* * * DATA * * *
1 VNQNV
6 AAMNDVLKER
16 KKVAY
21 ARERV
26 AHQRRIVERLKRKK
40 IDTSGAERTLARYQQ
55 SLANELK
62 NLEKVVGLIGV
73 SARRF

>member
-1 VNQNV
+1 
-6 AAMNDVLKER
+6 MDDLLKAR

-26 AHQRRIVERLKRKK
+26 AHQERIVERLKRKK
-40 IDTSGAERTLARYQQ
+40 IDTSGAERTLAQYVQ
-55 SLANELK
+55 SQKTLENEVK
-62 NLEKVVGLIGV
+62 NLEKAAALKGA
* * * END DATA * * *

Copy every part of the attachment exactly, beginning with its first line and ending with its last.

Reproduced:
1 VNQNV
6 AAMNDVLKER
16 KKVAY
21 ARERV
26 AHQRRIVERLKRKK
40 IDTSGAERTLARYQQ
55 SLANELK
62 NLEKVVGLIGV
73 SARRF

>member
-1 VNQNV
+1 
-6 AAMNDVLKER
+6 MDDLLKAR

-26 AHQRRIVERLKRKK
+26 AHQERIVERLKRKK
-40 IDTSGAERTLARYQQ
+40 IDTSGAERTLAQYVQ
-55 SLANELK
+55 SQKTLENEVK
-62 NLEKVVGLIGV
+62 NLEKAAALKGA